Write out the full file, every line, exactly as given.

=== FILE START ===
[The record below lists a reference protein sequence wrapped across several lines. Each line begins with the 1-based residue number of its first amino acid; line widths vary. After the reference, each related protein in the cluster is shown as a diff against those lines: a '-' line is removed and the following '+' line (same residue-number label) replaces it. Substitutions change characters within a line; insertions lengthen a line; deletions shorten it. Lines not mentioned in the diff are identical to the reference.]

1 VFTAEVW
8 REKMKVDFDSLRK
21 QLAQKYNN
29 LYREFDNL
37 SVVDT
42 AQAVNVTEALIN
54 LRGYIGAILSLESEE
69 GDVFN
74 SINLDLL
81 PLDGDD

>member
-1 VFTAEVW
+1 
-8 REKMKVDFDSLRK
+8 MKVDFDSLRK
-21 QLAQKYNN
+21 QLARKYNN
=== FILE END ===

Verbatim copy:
[The record below lists a reference protein sequence wrapped across several lines. Each line begins with the 1-based residue number of its first amino acid; line widths vary. After the reference, each related protein in the cluster is shown as a diff against those lines: a '-' line is removed and the following '+' line (same residue-number label) replaces it. Substitutions change characters within a line; insertions lengthen a line; deletions shorten it. Lines not mentioned in the diff are identical to the reference.]

1 VFTAEVW
8 REKMKVDFDSLRK
21 QLAQKYNN
29 LYREFDNL
37 SVVDT
42 AQAVNVTEALIN
54 LRGYIGAILSLESEE
69 GDVFN
74 SINLDLL
81 PLDGDD

>member
-1 VFTAEVW
+1 
-8 REKMKVDFDSLRK
+8 MKVDFDSLRK
-21 QLAQKYNN
+21 QLARKYNN